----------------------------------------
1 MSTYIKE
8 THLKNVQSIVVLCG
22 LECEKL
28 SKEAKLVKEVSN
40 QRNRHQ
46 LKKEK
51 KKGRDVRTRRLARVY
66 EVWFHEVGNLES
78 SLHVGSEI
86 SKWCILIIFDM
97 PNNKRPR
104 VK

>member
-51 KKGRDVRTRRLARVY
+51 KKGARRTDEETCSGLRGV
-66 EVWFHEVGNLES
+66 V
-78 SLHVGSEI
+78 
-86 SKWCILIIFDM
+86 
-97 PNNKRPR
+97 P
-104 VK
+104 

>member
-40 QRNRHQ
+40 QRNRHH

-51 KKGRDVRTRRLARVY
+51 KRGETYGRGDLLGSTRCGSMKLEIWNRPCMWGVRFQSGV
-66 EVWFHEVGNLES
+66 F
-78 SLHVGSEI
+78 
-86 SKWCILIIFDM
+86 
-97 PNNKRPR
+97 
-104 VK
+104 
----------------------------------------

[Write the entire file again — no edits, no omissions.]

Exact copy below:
1 MSTYIKE
8 THLKNVQSIVVLCG
22 LECEKL
28 SKEAKLVKEVSN
40 QRNRHQ
46 LKKEK
51 KKGRDVRTRRLARVY
66 EVWFHEVGNLES
78 SLHVGSEI
86 SKWCILIIFDM
97 PNNKRPR
104 VK

>member
-51 KKGRDVRTRRLARVY
+51 KKGARRTDEETCSGLRGV
-66 EVWFHEVGNLES
+66 V
-78 SLHVGSEI
+78 
-86 SKWCILIIFDM
+86 
-97 PNNKRPR
+97 P
-104 VK
+104 

>member
-40 QRNRHQ
+40 QRNRHH

-51 KKGRDVRTRRLARVY
+51 KRGETYGRGDLLGSTRCGSMKLEIWNRPCMWGVRFQSGV
-66 EVWFHEVGNLES
+66 F
-78 SLHVGSEI
+78 
-86 SKWCILIIFDM
+86 
-97 PNNKRPR
+97 
-104 VK
+104 